Even my friend Mary who works at the old financial service company that I used to work for is stale bread. She has been at this company for at least 15 years and during that period has been one of the top sales people at the company, but the sales manager would rather bring in new sales people, "fresh bread" even if in the back of his mind, he realizes that these sales people are completely exagerating the business they will get done with some of Mary's accounts, they are fresh bread and Mary has expired.
At least in the financial service sales space, with the money that Mary has made over the years, knowing that at some point you will "expire in the sales management's eyes" comes with the territory. In retail, where I see these new employees make mistakes that can easily be avoided if a more experienced employee were given the task and the pay is so low, it makes for less business and more customer issues, it does not necessarily make business sense. However, at the same time, it does make sense. Retail management, generally has a retail college degree, and somewhere within the retail courses they must have a course on employee management and how you constantly must have fresh bread and I think it follows the retail thought about moving merchandise around on the hour or at least each day, so the dress you thought was in the back is now in the front or in the middle of the store. New employees don't know anything and that is the other plus, you are guaranteed to have new employees make mistakes which gives management a reason to exist. Also, since management is so young, they really don't know much so it is a perpetuating cycle, hire really young inexperienced people so management will appear like they know more than they really do.
In the world we live in, it seems that businesses portray themselves as so efficient but when it boils down to it they aren't and to hide all those mistakes management seeks out new employees, young employees, it used to be that 40 was getting on the old side but I think in the world we live in todya it is more a Logan's Run world where when you are reaching 30, within any kind of corporate environment if you haven't started moving up quickly, or have been in the same job for more than 3 years, sorry, you have expired!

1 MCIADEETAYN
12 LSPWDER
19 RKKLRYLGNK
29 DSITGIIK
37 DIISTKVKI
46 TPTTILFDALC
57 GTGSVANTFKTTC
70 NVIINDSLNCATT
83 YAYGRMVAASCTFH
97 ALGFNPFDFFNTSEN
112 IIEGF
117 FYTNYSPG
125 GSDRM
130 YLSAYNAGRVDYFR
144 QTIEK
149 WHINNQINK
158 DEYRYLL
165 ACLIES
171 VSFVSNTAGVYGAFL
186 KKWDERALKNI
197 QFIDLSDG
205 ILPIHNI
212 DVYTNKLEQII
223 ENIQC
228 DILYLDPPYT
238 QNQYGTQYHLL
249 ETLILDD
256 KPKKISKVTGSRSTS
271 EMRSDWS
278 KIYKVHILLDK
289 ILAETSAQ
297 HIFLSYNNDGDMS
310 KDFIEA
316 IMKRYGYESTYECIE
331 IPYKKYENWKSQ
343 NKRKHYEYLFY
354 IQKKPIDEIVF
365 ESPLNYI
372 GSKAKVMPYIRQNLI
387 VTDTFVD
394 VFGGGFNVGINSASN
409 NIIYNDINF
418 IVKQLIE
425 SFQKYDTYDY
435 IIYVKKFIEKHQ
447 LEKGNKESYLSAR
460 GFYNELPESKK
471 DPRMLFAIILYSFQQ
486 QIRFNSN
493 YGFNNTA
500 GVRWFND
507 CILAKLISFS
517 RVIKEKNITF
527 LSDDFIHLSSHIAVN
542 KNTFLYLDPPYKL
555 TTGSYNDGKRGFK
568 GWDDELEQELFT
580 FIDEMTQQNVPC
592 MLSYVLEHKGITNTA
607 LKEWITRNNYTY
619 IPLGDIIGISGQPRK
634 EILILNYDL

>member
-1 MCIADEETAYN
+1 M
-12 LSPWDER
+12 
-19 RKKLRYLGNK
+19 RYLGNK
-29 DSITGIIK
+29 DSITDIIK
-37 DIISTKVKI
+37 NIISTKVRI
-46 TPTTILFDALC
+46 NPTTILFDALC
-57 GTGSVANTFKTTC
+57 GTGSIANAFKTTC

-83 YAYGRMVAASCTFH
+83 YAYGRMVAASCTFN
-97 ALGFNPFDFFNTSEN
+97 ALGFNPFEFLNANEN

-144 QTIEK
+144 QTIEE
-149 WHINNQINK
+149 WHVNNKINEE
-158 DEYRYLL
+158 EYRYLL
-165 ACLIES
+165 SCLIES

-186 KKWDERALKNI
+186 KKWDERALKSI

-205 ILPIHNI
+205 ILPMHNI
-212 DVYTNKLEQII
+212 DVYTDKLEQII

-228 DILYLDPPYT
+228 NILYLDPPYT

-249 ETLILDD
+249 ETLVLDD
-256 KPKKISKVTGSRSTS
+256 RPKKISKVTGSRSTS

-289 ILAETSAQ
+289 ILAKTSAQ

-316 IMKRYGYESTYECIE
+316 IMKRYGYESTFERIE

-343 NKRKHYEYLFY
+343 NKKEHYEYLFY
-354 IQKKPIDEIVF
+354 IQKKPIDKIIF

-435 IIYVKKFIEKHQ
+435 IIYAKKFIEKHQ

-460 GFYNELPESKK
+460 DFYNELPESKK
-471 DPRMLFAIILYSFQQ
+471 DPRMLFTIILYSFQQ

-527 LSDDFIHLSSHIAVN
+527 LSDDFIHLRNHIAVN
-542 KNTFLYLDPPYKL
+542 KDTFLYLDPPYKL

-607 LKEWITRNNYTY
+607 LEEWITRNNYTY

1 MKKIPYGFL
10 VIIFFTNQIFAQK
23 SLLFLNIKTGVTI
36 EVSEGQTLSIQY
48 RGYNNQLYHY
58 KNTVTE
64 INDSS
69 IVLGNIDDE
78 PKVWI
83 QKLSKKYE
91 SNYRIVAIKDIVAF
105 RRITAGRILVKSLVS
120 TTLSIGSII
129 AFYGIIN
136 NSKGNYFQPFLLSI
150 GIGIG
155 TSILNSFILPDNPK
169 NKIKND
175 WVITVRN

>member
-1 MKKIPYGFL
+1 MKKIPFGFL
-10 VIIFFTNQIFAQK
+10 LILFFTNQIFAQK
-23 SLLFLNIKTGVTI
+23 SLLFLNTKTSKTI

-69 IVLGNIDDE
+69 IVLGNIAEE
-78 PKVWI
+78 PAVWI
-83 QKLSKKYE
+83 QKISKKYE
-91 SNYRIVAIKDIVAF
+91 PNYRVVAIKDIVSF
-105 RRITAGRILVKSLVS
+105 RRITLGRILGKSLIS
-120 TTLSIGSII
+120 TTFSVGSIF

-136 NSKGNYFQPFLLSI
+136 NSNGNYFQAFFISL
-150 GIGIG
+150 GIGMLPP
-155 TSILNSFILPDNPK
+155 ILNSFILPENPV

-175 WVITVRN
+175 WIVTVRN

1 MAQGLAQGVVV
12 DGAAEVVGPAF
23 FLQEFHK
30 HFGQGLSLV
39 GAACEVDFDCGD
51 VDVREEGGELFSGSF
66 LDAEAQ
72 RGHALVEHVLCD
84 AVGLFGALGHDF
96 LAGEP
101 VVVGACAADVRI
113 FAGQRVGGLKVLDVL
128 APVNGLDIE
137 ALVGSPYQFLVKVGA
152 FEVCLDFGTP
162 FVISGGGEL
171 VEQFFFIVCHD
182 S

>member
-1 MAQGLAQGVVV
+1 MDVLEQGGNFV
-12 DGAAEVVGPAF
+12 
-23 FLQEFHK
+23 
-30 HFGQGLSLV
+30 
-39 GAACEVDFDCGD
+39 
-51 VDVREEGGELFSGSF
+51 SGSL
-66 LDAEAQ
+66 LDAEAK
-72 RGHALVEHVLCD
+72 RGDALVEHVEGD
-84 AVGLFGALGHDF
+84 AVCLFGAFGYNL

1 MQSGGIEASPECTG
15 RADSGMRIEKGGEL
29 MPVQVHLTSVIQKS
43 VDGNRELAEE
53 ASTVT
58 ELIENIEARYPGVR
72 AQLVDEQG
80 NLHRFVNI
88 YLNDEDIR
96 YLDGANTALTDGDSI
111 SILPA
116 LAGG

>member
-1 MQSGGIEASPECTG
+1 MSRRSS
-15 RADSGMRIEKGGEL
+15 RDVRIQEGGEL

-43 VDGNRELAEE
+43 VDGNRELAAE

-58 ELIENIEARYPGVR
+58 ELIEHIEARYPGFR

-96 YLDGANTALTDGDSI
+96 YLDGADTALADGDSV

The concept of Logan's Run where individuals lose their value at the age of 30 and must be exterminated is not that far from the truth in a slew of businesses. It may be a tough job environment, but some of these jobs, that are really not that hard to do, have expiration dates, so for retail if you are above the age of 25, you are close to expiring if you haven't been promoted and are part of the "in group", in financial sales, sales managers are always looking for newer, fresher, better.
Maybe that land of companies existed once, where employees who were steadfast, followed the rules, performed were compensated for their loyalty, they were called "pensions". Not anymore, we exist now in the land of newer, better, fresh bread. If you have been at the company for more than 3-5 years and not promoted, if you are upper 30's something, sorry, "you have expired".